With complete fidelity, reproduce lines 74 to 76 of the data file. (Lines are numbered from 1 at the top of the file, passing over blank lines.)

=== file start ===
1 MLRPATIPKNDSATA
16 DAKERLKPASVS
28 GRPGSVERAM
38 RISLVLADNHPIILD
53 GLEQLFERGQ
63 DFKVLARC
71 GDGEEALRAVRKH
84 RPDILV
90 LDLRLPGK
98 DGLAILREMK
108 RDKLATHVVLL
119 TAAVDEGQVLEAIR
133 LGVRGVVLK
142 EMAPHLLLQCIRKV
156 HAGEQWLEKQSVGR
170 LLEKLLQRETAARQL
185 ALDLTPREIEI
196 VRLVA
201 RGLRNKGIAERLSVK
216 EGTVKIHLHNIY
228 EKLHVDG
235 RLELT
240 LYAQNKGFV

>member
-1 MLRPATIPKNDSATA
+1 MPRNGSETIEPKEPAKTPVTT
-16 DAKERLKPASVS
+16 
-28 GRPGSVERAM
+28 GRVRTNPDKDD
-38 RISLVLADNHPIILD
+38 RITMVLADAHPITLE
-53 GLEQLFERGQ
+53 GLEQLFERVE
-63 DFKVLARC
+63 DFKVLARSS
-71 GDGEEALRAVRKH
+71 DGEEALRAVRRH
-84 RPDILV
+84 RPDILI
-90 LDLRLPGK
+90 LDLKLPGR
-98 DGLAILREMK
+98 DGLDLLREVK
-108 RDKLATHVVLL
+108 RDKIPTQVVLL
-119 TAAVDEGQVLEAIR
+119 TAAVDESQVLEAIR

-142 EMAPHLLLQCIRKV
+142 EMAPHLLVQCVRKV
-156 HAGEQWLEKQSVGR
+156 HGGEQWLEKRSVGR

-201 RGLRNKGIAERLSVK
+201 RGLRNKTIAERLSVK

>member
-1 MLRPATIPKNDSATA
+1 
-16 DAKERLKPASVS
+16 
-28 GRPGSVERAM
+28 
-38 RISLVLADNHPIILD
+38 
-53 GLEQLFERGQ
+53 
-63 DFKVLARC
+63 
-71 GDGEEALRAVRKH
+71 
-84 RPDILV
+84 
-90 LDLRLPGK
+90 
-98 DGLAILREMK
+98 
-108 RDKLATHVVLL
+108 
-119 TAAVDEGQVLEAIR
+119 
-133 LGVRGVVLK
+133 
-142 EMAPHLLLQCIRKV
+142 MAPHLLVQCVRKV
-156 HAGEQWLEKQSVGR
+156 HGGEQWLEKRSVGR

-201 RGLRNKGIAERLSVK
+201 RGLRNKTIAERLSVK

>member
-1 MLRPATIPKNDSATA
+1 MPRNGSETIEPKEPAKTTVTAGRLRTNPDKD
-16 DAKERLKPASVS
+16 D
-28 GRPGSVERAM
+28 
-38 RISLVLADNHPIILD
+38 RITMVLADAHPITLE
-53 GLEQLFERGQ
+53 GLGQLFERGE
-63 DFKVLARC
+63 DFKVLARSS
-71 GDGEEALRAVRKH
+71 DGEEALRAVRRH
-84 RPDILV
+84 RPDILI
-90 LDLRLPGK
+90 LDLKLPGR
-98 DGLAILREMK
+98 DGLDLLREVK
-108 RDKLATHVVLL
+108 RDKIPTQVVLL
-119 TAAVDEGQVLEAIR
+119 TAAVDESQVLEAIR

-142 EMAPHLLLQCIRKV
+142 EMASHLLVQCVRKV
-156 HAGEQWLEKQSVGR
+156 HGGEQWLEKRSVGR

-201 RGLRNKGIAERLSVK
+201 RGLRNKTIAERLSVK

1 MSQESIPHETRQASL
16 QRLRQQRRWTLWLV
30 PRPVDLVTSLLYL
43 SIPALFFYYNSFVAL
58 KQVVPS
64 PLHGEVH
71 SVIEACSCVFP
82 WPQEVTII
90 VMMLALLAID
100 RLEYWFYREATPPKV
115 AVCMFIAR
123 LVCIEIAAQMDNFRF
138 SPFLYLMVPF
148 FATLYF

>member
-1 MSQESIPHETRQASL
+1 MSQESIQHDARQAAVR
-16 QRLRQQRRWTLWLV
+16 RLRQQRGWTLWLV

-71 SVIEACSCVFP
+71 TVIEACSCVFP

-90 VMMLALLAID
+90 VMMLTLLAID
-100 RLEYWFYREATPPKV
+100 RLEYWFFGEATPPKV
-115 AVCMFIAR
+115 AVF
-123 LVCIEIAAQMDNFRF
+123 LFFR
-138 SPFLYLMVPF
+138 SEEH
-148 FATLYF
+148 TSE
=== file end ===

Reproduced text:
-98 DGLAILREMK
+98 
-108 RDKLATHVVLL